Unscheduled off-topic brain dump about localism: a pseudo-manifesto
This extra edition of RUINS addresses an idea that I’ve seen popping up with increasing frequency and force in the last few months: that the social internet, as we know it, is dead. There is some hyperbole inherent in that statement, of course, but the word “dead” is the broadest net I can find to catch all the multiple strands of thought encompassed by the idea. The internet is boring; the internet is a distraction from reality; the internet is superfluous; the internet is harmful; the internet is blasé; and so on. Rather than worry over a precise definition of the idea, though, I will bring to your attention some essays which have appeared recently and let you note the connections between them, the overlaps, the gestalt. These are just a few of the essays I’ve read recently which address this idea; there are more, but these are the best ones., Offline is the New Online, We Have to Make Phones Lame, The End of the Extremely Online Era, Deleting Myself (For Now) From Social Media, The Old Cold Bird
See a pattern here? The people with their finger on the pulse are leaving the social net and openly predicting its imminent collapse. Rachel Haywire gives it four years tops before less than fifteen percent of the population will be using the old social sites; she sees a future of salons and backchannels like Discord rising as the legacy giants crumble apart. Danny Anderson and Katy Carl are quitting, just like that, because they’re sick and tired of the manipulation experienced on these platforms. Bevan and Woods predict that internet usage will rapidly lose its luster and that only the very uncool will allow themselves to be seen in public using their devices—Woods has even poked his ears into the future and has come back, like a prophet, with snippets of the kind of dialogue he heard: “Psh. Did you see Josh at lunch, thinking he’s slick and checking notifications under the table?” “Yeah, what a phonecel.” “Total doomscroller. Take him off the invite list for this Saturday.”
I’m aware of the irony of talking on the internet about how the internet is dead. Yes, yes, the haters can jump all over the above essayists and say that the authors are being duplicitous, or worse, that they are simply indulging in a craven grab for clout or virality. More sympathetic readers are concerned that, if we were to have followed this advice, we would not have ever encountered the advice in the first place. But I don’t see it like that. This is what I told Thomas Bevan regarding the irony:
These conversations will always have a whiff of catch-22-ism about them; but that’s not the fault of the conversations or those involved in them—it’s simply a reflection of how pervasively the internet has colonized our discourse. It is indeed true that, without the internet, we would not have encountered these authors. But the internet wasn’t necessary to get authors in front of readers until only, at most, two decades ago . . . and we could go back to that time if we really wanted to. But it will take a lot of work. I’m disturbed by the voices I’ve heard who predict that it will be impossible to return to the days when the social net didn’t matter—here is Ray Downs arguing that, since people work from home so much now, the social internet will colonize their entire lives:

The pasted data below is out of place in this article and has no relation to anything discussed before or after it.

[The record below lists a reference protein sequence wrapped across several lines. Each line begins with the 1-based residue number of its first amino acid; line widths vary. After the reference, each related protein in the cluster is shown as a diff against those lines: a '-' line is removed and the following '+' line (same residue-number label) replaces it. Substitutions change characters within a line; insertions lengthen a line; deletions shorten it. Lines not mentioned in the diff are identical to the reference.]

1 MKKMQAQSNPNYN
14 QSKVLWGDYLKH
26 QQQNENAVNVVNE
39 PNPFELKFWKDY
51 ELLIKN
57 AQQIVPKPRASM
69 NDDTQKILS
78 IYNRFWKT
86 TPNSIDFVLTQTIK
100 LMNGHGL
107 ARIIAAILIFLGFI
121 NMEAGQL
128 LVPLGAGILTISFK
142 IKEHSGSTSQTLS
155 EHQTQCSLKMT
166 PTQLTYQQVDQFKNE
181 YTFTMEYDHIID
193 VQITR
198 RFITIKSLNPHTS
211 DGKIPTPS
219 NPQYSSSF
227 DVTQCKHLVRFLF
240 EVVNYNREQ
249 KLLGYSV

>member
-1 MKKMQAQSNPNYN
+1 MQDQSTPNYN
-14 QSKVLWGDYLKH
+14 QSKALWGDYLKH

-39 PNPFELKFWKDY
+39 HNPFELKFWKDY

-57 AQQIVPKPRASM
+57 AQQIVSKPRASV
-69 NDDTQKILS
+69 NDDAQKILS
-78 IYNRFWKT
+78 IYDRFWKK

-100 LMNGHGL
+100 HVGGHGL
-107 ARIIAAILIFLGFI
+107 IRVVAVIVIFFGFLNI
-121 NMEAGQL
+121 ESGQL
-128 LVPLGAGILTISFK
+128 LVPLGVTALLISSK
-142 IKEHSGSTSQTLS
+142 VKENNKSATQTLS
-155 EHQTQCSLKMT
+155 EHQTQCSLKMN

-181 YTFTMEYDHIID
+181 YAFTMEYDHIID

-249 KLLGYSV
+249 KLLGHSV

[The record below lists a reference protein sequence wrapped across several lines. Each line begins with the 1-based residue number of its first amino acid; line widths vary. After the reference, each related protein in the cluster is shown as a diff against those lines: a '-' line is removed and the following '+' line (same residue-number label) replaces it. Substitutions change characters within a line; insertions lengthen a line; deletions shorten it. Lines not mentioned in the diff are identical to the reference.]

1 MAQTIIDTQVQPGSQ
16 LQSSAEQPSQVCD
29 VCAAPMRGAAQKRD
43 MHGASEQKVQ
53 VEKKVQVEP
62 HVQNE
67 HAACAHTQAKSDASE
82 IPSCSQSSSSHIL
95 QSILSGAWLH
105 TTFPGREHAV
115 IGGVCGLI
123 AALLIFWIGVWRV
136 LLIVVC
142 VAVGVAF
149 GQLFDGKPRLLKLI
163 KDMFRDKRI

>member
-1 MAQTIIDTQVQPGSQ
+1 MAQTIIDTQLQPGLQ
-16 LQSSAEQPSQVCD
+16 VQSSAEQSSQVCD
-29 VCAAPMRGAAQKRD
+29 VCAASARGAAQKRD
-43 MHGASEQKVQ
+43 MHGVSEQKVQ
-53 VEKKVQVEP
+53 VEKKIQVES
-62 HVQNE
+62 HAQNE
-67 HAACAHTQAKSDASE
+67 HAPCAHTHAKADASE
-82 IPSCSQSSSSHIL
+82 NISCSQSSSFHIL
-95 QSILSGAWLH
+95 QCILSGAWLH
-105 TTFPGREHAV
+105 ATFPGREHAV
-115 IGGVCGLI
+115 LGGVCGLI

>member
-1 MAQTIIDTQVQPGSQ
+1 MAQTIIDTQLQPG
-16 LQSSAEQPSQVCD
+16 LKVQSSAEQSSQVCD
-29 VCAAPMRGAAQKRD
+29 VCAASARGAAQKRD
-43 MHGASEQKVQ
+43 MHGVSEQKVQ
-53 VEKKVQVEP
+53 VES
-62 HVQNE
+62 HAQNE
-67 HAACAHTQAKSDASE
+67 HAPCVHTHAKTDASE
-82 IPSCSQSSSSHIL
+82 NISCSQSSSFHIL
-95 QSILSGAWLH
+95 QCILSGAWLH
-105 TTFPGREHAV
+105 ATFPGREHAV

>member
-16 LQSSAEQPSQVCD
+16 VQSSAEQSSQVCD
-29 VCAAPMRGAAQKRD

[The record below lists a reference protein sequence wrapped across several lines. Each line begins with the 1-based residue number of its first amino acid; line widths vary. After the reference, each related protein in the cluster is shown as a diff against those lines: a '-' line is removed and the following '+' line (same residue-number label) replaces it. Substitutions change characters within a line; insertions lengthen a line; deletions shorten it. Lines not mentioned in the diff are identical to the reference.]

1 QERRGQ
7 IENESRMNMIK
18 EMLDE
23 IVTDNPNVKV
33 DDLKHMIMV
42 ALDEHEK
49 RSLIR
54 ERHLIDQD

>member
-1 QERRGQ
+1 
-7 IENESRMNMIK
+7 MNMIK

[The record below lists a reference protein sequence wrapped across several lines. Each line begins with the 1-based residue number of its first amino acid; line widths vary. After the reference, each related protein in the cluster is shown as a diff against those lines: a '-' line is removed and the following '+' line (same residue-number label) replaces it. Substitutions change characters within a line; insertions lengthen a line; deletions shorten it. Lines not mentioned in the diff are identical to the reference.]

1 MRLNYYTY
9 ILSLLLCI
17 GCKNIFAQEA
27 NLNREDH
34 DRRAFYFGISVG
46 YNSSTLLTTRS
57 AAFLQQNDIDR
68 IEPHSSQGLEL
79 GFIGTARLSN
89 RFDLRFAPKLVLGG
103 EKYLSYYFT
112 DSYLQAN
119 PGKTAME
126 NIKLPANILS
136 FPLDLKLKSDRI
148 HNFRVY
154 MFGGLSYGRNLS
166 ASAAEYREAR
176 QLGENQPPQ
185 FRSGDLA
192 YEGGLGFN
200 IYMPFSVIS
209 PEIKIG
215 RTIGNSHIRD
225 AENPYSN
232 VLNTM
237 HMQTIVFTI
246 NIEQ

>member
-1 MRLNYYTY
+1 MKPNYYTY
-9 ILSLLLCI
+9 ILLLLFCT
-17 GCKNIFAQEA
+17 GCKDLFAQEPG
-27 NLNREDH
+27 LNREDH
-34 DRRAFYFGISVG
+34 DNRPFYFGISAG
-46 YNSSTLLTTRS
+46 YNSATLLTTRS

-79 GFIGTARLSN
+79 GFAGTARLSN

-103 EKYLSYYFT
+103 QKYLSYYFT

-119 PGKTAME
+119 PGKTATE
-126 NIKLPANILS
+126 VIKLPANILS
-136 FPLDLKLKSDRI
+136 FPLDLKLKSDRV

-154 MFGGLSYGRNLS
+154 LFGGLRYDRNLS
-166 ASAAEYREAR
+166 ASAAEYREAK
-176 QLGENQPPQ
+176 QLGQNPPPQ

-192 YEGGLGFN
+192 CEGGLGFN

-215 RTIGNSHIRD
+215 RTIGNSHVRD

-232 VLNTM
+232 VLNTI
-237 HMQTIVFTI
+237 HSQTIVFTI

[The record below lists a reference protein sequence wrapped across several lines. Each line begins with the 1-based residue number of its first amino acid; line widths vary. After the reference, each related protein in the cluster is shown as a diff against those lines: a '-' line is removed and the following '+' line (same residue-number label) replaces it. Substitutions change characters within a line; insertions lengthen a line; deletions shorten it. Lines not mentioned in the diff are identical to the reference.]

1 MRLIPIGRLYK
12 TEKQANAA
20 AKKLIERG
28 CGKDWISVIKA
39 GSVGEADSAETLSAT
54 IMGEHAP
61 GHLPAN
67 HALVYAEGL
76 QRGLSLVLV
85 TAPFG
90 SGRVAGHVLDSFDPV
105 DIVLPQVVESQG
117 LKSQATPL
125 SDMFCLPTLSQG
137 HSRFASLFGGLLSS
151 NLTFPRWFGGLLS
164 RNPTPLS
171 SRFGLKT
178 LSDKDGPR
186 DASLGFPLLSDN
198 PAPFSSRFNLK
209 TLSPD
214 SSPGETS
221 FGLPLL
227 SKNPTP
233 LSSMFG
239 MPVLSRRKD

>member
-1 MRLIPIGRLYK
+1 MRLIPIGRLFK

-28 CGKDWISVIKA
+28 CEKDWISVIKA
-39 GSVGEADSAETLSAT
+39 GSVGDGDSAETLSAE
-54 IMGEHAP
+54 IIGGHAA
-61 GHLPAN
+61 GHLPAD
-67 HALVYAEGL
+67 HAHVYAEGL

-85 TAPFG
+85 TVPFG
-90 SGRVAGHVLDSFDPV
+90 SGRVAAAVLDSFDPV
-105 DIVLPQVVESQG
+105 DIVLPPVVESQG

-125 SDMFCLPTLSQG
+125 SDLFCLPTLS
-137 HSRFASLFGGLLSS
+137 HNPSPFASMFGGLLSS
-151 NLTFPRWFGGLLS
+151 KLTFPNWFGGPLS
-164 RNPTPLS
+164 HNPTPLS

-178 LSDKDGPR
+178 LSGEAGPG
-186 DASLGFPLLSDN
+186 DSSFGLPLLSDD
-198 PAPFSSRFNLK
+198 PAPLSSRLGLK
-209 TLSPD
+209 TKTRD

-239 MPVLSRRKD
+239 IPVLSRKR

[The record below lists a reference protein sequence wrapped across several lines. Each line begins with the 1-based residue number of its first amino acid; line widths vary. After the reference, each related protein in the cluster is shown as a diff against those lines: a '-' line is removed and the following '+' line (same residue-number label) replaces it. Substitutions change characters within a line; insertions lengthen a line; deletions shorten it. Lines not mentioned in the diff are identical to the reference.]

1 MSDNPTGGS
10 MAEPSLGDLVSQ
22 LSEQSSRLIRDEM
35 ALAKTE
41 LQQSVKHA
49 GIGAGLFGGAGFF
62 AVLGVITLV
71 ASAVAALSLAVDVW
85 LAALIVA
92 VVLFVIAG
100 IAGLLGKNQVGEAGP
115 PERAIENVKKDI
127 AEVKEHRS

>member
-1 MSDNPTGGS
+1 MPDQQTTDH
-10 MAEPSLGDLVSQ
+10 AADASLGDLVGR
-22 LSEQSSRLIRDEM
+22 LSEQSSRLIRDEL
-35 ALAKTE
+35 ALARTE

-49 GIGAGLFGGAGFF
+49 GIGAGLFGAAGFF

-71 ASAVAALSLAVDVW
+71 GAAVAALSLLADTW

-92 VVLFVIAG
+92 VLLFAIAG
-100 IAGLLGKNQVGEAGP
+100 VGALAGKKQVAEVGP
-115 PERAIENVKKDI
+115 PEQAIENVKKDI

This means people will be physically alone for much of their day. And what do people do when they’re alone? They go online. They scroll. They entertain themselves with funny videos, music, and this Substack. They live their digital life, which is sometimes more visceral and meaningful than their physical one.
Yes, that is indeed what people are doing when faced with the loneliness of working from home; but Downs seems to be mistaking this is what we are doing right now with this is what we could be doing. (Also, surely the work-from-home people aren’t working 24 / 7? Surely they can interact with the physical world after their workday is done?) Like I said earlier, we could disengage with the social internet . . . if we really wanted to. To do so will require a deliberate cultivation of an older sense of how to engage with ideas. We will need to prioritize reading and thinking slowly. We will need to resist the urge to share every little thing that pops up in our consciousness; we will need to determine if what we see is even worth sharing at all, is even worth responding to in any way. We will need to give up on our desire to come into intimate contact with the writers we admire. And we will need to be ready to invest much more heavily in discourse forms which favor the local over the global.
A few months ago, after I published my thoughts on listening to music in the Spotify era,issued this command.
It’s true that there are hints of localism and place-centric community scattered throughout my writing; but I don’t know if I have it in me to write a manifesto in the old, high style, the kind of manifestos that the artistic avant-garde have been cranking out for the past twelve decades or so. What I have instead is a set of principles which can be used by anyone seeking to implement the kind of internet-is-dead philosophy expounded in the above essays.
The most insightful, prescient piece of social commentary ever written in America was Henry David Thoreau’s line from Walden about the telegraph.
We are in great haste to construct a magnetic telegraph from Maine to Texas; but Maine and Texas, it may be, have nothing important to communicate. We are eager to tunnel under the Atlantic and bring the old world some weeks nearer to the new; but perchance the first news that will leak through into the broad flapping American ear will be that Princess Adelaide has the whooping cough.